If not a second mouse click at step 606, then it is possible the user has used the keyboard next, as evaluated at step 610. If so, then the process branches to step 616 to test whether the key was an alphanumeric key, e.g., as opposed to a cursor navigation key, an enter key, and so forth. If alphanumeric, the search filed is updated (note that it appears in the mouse Start menu, but if not, can be displayed at this time), and the process returns to step 616 to await another key or other type of action. If not an alphanumeric key, another action is taken at step 618, e.g., a search (providing at least one character is in the field) is launched, a selection of a highlighted item is made (e.g., for an enter key, a mouse or pointer click), another dialog or different Start menu is launched (e.g., following speech corresponding to a recognized command) and so forth.

Returning to step 602, if not a mouse-triggered Start menu, then the user may have invoked the Start menu via a dedicated Start keyboard key or combination, as evaluated at step 612. If so, step 612 branches to step 614 where a keyboard-invoked “Start” menu is displayed, such as including a search entry field and automatically providing a blinking cursor therein. Steps 616 and 618 or 620 are generally executed as described above, although it is feasible to have a different type of search for keyboard search startup versus mouse search startup, e.g., a local search versus an internet search.

Returning to step 612, if the start menu was invoked with something other than a mouse click or a keyboard, step 612 branches to step 622 to evaluate whether the user invoked the Start menu via a remote control device. If so, one example is to provide a “Media” Start menu at step 624, such as listing media devices, listing media titles, providing a search field for alphanumeric title searching, and so forth. Step 626 then represents handling a next action, which may be to navigate and/or select via remote control, keyboard, mouse or other device, receive search characters, cancel and invoke a different type of Start menu, and so forth.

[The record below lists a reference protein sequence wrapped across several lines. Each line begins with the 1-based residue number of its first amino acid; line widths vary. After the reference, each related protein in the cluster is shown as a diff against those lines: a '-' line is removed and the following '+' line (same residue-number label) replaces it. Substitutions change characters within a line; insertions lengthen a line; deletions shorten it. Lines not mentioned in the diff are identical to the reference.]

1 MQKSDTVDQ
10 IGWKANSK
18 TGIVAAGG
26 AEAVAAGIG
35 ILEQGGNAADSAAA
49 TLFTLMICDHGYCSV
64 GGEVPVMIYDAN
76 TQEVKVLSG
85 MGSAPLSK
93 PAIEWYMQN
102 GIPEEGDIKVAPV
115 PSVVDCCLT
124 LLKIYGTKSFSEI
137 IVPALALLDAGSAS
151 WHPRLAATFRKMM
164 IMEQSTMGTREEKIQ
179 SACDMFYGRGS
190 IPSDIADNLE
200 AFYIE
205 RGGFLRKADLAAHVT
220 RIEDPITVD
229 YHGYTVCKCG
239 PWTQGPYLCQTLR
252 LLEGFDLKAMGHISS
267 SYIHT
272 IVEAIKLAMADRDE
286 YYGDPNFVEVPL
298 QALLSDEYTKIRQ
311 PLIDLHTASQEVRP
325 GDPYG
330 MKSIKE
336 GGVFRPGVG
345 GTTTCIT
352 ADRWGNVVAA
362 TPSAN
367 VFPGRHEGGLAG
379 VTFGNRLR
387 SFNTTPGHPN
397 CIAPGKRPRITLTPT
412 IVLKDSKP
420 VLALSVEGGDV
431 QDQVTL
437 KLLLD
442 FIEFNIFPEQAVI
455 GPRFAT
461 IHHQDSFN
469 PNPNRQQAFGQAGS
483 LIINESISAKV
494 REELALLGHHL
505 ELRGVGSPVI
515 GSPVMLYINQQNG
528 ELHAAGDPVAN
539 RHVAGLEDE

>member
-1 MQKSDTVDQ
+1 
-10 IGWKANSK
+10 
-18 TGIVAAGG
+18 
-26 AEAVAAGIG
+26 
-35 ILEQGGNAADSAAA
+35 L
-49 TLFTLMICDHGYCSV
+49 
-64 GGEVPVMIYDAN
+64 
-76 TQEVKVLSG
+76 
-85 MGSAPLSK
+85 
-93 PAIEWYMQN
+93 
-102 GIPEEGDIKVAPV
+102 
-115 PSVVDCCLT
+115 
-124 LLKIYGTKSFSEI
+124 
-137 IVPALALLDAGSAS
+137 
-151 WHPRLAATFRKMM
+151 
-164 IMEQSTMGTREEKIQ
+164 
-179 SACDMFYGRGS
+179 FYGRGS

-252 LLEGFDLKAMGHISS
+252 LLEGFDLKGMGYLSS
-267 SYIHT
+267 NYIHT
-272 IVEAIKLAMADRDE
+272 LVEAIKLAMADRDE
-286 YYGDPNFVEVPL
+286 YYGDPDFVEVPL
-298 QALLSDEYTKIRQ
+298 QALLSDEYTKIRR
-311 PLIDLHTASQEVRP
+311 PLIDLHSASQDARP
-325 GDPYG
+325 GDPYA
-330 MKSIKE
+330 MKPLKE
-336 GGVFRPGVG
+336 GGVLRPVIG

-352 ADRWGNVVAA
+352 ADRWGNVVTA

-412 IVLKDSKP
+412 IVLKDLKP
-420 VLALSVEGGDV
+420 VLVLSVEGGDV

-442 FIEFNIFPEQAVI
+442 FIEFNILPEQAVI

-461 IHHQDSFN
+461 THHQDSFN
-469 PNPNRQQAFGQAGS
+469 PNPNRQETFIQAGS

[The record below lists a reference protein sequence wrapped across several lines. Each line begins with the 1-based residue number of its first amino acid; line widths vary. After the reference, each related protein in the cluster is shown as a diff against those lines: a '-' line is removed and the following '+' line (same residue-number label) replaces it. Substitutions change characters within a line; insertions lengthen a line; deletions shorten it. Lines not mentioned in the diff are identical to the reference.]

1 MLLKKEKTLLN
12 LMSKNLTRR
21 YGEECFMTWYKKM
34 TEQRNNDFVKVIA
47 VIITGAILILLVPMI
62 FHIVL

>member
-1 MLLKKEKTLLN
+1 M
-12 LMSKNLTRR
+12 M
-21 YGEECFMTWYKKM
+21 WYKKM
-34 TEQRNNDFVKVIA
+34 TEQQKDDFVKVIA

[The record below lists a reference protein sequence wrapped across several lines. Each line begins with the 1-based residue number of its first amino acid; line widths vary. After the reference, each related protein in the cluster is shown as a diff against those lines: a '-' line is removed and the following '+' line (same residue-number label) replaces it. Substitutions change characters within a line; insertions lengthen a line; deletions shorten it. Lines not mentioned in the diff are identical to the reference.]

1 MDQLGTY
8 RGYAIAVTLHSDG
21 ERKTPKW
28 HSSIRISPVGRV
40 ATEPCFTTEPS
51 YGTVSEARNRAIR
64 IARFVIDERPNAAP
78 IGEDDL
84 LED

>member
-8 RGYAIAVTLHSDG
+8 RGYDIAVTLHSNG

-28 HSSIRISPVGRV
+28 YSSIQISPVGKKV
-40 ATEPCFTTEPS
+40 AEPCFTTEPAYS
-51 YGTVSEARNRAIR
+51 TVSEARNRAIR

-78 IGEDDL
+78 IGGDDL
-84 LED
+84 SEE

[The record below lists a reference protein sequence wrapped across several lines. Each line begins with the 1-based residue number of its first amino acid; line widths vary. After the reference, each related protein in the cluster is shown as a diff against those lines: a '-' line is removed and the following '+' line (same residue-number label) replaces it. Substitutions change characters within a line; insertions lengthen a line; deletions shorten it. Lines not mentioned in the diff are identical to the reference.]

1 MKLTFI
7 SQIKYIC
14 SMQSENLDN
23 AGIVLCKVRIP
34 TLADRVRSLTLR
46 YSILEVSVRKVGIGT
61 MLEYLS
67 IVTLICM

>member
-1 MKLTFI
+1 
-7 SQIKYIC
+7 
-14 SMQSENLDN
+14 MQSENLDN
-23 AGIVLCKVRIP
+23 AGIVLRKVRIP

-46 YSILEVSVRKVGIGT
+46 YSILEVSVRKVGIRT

If not remote control invoked at step 622, another possible test is represented at step 630 for determining whether the start menu was activated via pen. Note that this requires some type of pen-sensitive surface, e.g., a screen or digitizer, which if not present may be bypassed for a given system. In any event, if a pen, step 630 represents an evaluation as to whether the start menu was invoked via a tap (step 634) or a gesture, (if the system is configured for gestures, step 636. In general, a “pen” Start menu will be provided, which may be different for taps and gestures, and may be configured somewhat similar to a mouse Start menu, but instead provide more pen-based options (e.g., handwriting entry programs) for example.

Step 640 represents handling one or more other types of input mechanisms that may be used to invoke a Start menu. Examples include touch, speech, network events (e.g., operated from a remote location) and so forth. Again, each of the above steps are only examples, and a system may be configured in virtually any way to distinguish between input devices, actuation methods, initial and subsequent entry mechanisms and so forth to provide a corresponding a Start menu for each.

While the invention is susceptible to various modifications and alternative constructions, certain illustrated embodiments thereof are shown in the drawings and have been described above in detail. It should be understood, however, that there is no intention to limit the invention to the specific forms disclosed, but on the contrary, the intention is to cover all modifications, alternative constructions, and equivalents falling within the spirit and scope of the invention.

Referenced by
Citing PatentFiling datePublication dateApplicantTitle
US20090051665 *Feb 29, 2008Feb 26, 2009Samsung Electronics Co., Ltd.Method of providing menu using touchscreen and multimedia apparatus applying the same
US20120113037 *Jan 11, 2012May 10, 2012Samsung Electronics Co., LtdMethod of providing menu using touchscreen and multimedia apparatus applying the same
Classifications
U.S. Classification715/779, 715/831, 715/968, 715/811, 715/780
International ClassificationG06F9/00
Cooperative ClassificationG06F2203/04807, G06F3/04897, G06F3/0482, G06F3/0488
European ClassificationG06F3/0489S, G06F3/0488, G06F3/0482
Legal Events
DateCodeEventDescription
Mar 18, 2013FPAYFee payment
Year of fee payment: 4
Feb 6, 2006ASAssignment
Owner name: MICROSOFT CORPORATION, WASHINGTON
Free format text: ASSIGNMENT OF ASSIGNORS INTEREST;ASSIGNORS:DEMAIO, PASQUALE;LERNER, MATTHEW R.;CUMMINS, CHARLES;ANDOTHERS;REEL/FRAME:017128/0163;SIGNING DATES FROM 20060123 TO 20060129